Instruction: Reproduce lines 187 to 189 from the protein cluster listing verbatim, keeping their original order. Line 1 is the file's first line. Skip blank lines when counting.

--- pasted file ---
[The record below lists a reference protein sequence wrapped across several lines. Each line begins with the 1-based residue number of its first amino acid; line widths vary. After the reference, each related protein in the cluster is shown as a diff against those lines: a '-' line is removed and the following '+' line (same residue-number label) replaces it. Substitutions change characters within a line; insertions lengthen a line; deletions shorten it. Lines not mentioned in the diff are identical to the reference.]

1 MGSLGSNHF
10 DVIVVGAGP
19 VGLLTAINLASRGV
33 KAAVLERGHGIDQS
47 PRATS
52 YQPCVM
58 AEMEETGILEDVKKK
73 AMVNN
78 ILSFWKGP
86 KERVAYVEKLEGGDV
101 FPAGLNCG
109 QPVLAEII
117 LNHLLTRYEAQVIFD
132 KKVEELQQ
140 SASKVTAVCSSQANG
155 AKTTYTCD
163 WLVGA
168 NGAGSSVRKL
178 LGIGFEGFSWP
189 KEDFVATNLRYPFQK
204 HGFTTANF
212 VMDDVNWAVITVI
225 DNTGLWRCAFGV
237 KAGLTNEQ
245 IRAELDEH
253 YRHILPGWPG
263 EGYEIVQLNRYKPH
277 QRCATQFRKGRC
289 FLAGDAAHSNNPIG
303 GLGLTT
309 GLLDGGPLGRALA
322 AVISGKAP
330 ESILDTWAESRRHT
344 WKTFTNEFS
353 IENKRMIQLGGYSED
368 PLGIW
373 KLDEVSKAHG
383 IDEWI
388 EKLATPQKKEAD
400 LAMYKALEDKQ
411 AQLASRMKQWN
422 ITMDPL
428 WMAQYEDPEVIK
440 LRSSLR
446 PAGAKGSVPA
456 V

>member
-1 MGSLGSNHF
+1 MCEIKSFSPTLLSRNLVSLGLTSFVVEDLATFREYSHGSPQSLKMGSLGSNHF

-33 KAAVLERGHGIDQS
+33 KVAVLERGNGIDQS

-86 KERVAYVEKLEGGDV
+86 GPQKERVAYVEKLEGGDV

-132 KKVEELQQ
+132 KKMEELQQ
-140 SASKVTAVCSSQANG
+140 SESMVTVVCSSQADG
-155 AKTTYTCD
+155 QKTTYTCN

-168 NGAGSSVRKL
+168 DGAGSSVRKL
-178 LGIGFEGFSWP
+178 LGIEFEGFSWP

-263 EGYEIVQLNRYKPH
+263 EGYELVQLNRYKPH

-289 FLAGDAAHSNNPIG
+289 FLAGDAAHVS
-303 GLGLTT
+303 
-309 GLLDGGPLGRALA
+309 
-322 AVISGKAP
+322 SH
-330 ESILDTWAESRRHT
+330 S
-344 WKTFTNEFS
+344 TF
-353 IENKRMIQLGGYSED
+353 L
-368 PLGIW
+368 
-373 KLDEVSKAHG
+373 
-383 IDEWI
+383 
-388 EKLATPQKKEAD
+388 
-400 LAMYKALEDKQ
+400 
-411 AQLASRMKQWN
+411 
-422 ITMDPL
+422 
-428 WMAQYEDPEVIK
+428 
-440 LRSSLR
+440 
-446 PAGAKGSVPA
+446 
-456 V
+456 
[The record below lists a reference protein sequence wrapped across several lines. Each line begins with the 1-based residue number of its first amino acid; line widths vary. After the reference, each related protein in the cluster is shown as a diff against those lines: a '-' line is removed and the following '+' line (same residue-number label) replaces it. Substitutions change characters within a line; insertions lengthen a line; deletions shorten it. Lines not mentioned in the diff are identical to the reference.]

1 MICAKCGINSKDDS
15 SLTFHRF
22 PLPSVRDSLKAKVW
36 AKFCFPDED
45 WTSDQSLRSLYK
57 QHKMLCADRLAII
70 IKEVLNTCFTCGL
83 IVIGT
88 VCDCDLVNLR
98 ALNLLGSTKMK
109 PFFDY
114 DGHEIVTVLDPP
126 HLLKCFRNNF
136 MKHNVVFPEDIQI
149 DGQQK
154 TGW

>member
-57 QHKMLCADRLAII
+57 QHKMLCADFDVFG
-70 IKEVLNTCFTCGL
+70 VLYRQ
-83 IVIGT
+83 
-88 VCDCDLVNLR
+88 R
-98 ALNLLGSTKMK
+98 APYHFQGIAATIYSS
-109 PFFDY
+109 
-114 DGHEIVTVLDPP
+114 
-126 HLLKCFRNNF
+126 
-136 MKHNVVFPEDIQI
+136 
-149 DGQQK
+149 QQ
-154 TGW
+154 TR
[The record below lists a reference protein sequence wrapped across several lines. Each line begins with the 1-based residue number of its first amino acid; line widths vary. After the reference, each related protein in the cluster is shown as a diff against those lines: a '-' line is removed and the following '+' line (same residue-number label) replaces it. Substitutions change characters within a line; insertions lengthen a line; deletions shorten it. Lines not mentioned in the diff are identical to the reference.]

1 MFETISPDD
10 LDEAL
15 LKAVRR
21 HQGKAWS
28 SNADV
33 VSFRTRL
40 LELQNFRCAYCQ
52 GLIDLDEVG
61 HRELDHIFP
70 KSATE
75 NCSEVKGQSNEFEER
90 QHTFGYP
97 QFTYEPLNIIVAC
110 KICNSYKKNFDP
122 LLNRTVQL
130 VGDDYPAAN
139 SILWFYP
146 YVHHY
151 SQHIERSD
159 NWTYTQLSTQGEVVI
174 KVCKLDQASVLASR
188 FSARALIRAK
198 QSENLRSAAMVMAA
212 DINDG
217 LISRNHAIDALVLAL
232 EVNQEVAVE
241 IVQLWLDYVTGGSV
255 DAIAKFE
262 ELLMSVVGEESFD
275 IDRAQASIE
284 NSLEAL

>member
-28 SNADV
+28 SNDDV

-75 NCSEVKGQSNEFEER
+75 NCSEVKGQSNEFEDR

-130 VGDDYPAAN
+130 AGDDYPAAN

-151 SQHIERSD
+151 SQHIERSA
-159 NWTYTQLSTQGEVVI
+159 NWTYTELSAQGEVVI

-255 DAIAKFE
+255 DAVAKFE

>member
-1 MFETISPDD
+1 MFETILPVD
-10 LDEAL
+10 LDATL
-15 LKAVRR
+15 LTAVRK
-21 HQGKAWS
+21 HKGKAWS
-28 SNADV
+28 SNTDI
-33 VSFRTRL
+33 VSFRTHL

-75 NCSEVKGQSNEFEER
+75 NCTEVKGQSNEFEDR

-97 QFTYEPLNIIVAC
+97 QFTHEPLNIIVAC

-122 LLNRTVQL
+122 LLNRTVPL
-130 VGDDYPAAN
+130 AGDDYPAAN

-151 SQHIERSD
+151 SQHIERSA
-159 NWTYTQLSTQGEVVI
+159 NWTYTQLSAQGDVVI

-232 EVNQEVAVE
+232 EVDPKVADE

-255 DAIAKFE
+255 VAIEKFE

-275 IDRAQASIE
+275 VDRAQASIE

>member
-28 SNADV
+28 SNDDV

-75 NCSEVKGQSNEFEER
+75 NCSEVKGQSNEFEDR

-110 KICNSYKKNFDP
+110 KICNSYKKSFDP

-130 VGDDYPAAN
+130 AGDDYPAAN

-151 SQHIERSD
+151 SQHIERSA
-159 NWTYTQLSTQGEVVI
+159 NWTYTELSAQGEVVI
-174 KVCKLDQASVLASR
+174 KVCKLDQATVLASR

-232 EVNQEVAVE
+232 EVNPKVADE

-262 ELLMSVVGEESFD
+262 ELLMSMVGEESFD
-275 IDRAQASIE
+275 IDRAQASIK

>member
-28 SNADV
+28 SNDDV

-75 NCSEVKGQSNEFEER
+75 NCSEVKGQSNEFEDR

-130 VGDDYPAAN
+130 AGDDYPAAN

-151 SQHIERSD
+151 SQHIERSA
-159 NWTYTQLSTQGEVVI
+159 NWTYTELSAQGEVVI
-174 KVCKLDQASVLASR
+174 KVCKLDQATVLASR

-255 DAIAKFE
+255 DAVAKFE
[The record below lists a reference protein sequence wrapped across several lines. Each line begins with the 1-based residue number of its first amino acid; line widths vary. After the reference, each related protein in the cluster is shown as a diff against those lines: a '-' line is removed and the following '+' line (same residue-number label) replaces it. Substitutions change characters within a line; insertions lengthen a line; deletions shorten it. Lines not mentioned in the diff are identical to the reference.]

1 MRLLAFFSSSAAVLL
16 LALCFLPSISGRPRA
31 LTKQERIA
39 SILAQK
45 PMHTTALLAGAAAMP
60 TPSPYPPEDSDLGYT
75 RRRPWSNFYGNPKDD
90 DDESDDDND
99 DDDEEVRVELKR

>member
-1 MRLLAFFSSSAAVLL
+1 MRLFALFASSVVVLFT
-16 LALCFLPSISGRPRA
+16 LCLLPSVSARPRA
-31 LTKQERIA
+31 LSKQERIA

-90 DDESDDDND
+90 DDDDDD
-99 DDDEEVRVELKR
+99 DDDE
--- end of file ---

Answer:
+255 DAVAKFE

>member
-1 MFETISPDD